Review of UK-Germany housing for Pentax *istDS
By Mark Stiebel
After numerous Google-translated emails back and forth with Uwe Kiehl at UK-Germany (based in…you guessed it…Germany) over close to two months, yesterday UPS delivered a nice taped up cardboard box containing one of these:
So now its time to give up on the frustration and total lack of underwater control of my Sony DSC-P10 camera, and take on the challenge of capturing some decent underwater photos using this new aluminum housing for my Pentax *istDS, supported by an Inon Z-240 strobe. Stay tuned for a full run-down after I’ve taken the rig for a test run. Err, dive.
In The Box
The basic housing kit came with the housing (obviously) plus a flat port suitable for the Pentax DA18-55mm kit lens. Any lens of a similar size will fit, however the zoom ring supplied is custom suited to the particular lens. Also included was an extension ring to extend the port by another 5cm or so, in order to accommodate the DFA-100mm macro. I elected not to purchase a dome port for the DA14mm because I don’t have that lens, and the dome ports are expensive! Maybe next year I can get the dome port and the lens!
Also included was a lens cover for the port as well as a plastic bag containing a tube of o-ring grease and two o-rings - one for the lens port and one for the housing. No instructions came with the housing, except for one A4 sheet with a photo of the lens with zoom-ring attached, showing how to line it up properly. Not that there’s much instruction required for the housing, but it would have been nice to at least see some care and maintenance guidlines.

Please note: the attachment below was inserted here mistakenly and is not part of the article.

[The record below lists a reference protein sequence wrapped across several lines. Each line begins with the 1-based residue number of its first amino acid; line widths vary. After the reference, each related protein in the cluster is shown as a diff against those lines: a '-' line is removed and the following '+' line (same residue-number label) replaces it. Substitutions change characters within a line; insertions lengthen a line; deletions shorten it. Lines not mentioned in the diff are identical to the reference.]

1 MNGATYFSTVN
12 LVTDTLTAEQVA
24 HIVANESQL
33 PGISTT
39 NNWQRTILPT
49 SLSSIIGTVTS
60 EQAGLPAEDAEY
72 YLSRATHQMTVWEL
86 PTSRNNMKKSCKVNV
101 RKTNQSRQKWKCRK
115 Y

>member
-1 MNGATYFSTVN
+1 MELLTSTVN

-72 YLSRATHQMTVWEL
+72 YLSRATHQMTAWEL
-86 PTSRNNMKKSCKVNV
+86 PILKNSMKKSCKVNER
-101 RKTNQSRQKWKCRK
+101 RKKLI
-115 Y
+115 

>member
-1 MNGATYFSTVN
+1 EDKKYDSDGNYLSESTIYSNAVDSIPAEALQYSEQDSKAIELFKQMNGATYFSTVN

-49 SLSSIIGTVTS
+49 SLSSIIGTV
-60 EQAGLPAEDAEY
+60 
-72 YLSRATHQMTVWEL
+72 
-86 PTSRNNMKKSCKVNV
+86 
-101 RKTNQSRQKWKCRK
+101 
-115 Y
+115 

Definitely looks and feels like a quality product. Very well finished and solidly built, as one usually expects from the Germans. It took me a couple of tries to figure out how to release the two catches, but straightforward to open once I figured the trick of pushing the locking mechanism before loosening the catch. Once released, the right hand side catch hits the handle, so the back of the housing needs to be shifted to the left to unhook the catch before it can be removed.
The camera fits nice and snuggly onto the base plate, and is quite easy to secure via a thumbscrew into the tripod mount. The only things to watch out for are the strobe connector, the Av activator and the on/off switch getting in the way and lining up properly. One the camera is in place the memory card is still accessible, but not the battery compartment. Although with a 1Gb or 2Gb SD card paired with either AA lithiums or 2600mAH NiMHs, I’m confident the camera will have enough to go a full days diving without having to replace either.
Securing the back of the housing requires a little maneuvering to get the right-hand catch around the handle, but quite easy once done a couple of times. Even though the lens port mount feels very solid and smooth, there is no positive locking mechanism. All that is required to remove the port is to rotate it one eighth of a turn and pull it off. It was a little disconcerting at first, however it does require some effort to do even on dry land, so I very much doubt it will “accidentally” come loose underwater.
The only two controls on the camera that are not available with the housing are AF/MF switch and the pop-up flash button. Obviously the pop-up flash is not required, and neither is manual focus, since the lens ports don’t have a manual focus ring. UK-Germany did offer to make a focus ring for the DFA 100mm macro, but I think AF will be sufficient 90% of the time, especially paired with a focus-light equipped strobe.
One control I was doubtful of was the AV button. In Manual mode, the shutter speed on the *istDS is control by turning the multi-function wheel, and the aperture by holding the AV buttons whilst turning the multi-function wheel. Could be a challenge in the housing. But no, the AV control is not a button, but a lever. So turning it counter clockwise presses the button on the camera, and leaves it depressed until the control is turned back. This makes it easy to select a shutter speed, and then turn the control to “aperture selection”. The only issue here is that although the shutter fires with the AV button depressed, it does not show an image preview on the LCD screen.